Although proper ring & pinion setup can be accomplished at home, I really recommend having a professional do the job. However, if a person really insists on trying it (and that is really the only way to learn), here is some information that should be helpful.
When setting up a ring & pinion, there are four critical settings that need to be correct in order to get proper setup and good gear life. They are: Pinion depth (how close the pinion is to the ring gear), backlash (how close the ring gear is to the pinion), pinion bearing preload (how much bearing drag is on the pinion bearings), and carrier bearing preload (how much bearing drag is on the carrier bearings).
Given enough time, just about any approach will work when setting up a ring & pinion. However, I suggest adjusting the four settings in the following order so that the job goes faster with less frustration.
First, set the backlash using only light carrier bearing preload. The proper preload can be added closer to final assembly. Next, check the pinion depth by way of the contact pattern. Make sure you use only real gear marking compound (available from GM as part # 1052351), as other marking substances are difficult to read. There are many theories about how to read the contact pattern, but I won’t open that can of worms now. After checking the pattern, it is usually necessary to adjust the pinion depth. After changing the pinion depth, the pattern should be rechecked. The backlash may have to be readjusted as the pinion depth is changed. It should be close to specifications in order to get a good pattern reading. Once the correct pinion depth is established, the pinion bearing preload can be adjusted.
When setting the pinion bearing preload on a crush sleeve design differential, it is always necessary to use a new crush sleeve every time the pinion nut is removed, or if the sleeve is over-crushed.
When installing the carrier, the same adjusters or shims that are used to adjust the backlash are also used to set the carrier bearing preload. Rather than trying to change the backlash and preload at the same time, I recommend getting the backlash correct and then adding preload for the final assembly. If the carrier has to be moved to set the backlash, it is easier to remove if the preload is not too tight.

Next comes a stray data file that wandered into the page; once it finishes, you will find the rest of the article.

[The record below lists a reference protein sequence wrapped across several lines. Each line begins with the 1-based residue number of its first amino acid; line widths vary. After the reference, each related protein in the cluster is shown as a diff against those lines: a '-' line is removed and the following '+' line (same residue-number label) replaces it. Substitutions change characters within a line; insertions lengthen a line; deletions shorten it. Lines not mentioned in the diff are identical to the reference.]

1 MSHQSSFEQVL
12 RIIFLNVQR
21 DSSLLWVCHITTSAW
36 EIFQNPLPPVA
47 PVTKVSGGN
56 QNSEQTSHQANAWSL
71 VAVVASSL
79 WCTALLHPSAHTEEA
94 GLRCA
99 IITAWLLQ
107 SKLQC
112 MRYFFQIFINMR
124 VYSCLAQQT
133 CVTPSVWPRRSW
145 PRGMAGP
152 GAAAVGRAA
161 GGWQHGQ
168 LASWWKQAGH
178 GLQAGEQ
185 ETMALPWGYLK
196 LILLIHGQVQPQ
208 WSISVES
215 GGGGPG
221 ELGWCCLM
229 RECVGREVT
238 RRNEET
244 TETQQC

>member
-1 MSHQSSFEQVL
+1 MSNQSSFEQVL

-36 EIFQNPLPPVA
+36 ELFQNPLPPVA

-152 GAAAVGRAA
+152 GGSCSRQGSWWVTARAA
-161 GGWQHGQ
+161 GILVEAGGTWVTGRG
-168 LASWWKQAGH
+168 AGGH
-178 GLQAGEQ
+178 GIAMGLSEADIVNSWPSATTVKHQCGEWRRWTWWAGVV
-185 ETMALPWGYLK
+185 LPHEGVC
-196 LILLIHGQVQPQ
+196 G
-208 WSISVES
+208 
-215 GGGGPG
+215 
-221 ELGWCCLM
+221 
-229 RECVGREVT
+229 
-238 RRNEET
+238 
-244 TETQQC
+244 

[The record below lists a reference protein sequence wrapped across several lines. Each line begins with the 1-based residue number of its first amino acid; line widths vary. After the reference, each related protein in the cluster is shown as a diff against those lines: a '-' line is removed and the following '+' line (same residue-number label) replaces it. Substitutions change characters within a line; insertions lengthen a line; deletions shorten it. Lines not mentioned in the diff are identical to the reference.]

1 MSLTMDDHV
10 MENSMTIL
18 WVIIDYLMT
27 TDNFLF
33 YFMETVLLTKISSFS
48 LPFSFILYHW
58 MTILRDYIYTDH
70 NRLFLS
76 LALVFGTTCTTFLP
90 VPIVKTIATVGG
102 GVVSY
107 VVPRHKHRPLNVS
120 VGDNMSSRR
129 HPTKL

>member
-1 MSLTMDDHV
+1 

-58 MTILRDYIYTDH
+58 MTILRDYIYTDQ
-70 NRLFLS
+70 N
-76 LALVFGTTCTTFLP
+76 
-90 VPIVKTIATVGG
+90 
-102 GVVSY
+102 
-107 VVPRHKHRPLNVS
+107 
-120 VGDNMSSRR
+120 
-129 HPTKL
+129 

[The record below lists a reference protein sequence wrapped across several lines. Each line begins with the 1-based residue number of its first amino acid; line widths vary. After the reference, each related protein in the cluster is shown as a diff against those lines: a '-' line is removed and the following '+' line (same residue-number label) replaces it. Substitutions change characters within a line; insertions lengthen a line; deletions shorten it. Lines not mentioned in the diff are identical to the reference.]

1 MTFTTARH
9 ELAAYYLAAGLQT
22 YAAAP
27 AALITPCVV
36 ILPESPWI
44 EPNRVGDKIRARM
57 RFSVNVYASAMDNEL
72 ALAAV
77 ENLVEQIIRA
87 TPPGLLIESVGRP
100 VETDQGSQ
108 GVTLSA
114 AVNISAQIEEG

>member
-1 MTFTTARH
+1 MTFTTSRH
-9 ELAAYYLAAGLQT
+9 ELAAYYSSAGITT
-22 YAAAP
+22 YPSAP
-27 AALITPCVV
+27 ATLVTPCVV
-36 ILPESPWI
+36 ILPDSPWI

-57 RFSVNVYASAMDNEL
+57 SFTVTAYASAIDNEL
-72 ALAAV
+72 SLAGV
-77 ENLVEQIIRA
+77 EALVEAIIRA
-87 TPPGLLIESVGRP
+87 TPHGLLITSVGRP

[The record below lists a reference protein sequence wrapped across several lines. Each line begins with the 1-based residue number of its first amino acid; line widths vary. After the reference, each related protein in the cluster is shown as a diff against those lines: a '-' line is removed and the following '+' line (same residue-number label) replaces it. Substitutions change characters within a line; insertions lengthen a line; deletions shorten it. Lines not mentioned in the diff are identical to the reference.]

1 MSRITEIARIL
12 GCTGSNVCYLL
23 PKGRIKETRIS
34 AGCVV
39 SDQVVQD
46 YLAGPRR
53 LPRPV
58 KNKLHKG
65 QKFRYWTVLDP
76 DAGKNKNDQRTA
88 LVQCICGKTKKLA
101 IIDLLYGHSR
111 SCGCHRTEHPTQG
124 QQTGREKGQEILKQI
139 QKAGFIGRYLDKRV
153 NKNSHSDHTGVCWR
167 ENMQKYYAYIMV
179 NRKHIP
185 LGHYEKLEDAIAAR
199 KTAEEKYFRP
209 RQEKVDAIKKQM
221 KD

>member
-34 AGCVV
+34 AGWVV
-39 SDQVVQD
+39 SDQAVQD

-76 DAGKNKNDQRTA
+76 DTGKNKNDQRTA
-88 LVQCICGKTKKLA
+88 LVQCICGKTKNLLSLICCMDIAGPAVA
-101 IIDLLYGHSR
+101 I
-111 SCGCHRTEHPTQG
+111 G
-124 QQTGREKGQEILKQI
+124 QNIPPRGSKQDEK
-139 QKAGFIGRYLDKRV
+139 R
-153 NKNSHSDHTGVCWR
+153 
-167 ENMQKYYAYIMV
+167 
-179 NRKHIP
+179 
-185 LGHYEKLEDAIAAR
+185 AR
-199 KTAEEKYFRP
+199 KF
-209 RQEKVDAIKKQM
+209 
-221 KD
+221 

Once the backlash has been set, the carrier bearing preload can be added. Some books give exact specifications of how much preload to add to the carrier bearings. I find that the given specs are not always easy to measure or achieve. If they call for 0.015″ preload, a zero point must first be established, and that is not easy either. I recommend setting the carrier bearing preload as tight as you can get it without damaging the shims during installation. For screw adjuster type differentials, I recommend about 100 to 150 ft lbs. of torque on the adjusters. From my experience, I have found it difficult to over preload the carrier bearings. I have only seen it done in a few cases, and those involved a mechanic with Schwarzenegger-like arms. Many people claim that setting the backlash too tight is good for high impact applications so that the backlash will not open up too wide. I have been guilty of this claim in the past; however, experience has shown me that it is lack of carrier bearing preload that causes the backlash to open up and not some magical transformation due to high shock loads.
Now that these four settings are correct, the installation is almost complete. Remember to use good high quality oil and follow the manufacturer’s break-in procedure